In a New Mexico dissolution proceeding, the court must determine how to divide the debt of the spouses. This generally requires the court to do three things: identify all debts, classify the debts, and divide the debts.

As with assets, the court must first identify all of the parties’ debts. To do this, the court generally relies on the parties to disclose all outstanding debt, whether separate or community. Within 45 days of the filing of an action to dissolve the marriage, both parties must make disclosures of all income and expenses, as well as assets and debts. The court uses this information to identify all outstanding debts, such as home mortgages, car loans, and credit card debts.

Once the debts are identified, the court will classify each as separate debt or community debt. The categories of separate debt are very narrow under New Mexico law:

  • debt that predates the marriage;
  • debt that accrues after the divorce is final;
  • debt accrued after a permanent, legal separation;
  • debt adjudicated as separate by a court;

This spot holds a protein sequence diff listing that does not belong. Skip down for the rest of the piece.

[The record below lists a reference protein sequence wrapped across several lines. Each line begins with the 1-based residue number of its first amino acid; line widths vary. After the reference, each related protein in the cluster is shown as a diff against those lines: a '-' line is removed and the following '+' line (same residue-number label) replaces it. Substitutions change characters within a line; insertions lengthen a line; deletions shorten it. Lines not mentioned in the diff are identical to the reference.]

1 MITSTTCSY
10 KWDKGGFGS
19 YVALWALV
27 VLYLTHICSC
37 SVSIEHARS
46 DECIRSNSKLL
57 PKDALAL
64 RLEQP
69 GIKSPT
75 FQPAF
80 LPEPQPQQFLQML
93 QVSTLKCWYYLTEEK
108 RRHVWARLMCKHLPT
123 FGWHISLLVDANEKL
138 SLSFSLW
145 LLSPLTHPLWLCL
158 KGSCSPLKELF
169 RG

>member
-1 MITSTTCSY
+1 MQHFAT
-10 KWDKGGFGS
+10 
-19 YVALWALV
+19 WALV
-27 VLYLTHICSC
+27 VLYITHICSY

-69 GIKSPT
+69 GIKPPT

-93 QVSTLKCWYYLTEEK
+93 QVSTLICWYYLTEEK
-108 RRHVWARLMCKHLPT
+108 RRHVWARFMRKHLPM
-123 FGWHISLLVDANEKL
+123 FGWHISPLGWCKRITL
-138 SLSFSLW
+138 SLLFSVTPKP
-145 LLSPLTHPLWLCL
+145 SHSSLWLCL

• debt that a married spouse notifies a creditor in writing as separate at the time the debt is incurred;
  • debt that is the result of one spouse’s wrongdoing, committed either before the marriage or after the divorce is final;
  • debt that is the result of “a separate tort committed during marriage”;
  • debt that is declared to be unreasonable by a court as a matter of law; and
  • gambling

Any debt that does not fall into one of the categories listed above is community debt.

After all debt is identified and classified, it will be divided by the court. First, separate debts are skimmed off the top and allocated to that party. Then, the court divides the community debts so that each party is equally responsible. Usually, the court will offset debts and assets to equalize the overall benefit and detriment to both parties.

If you need an attorney to pursue your best interests in a marital dissolution proceeding, contact the Lightning Legal Group. We have extensive experience in New Mexico family law, including the division of assets and debts, and we’ll stay beside you every step of the way. Call us today: (505) 247-2390.


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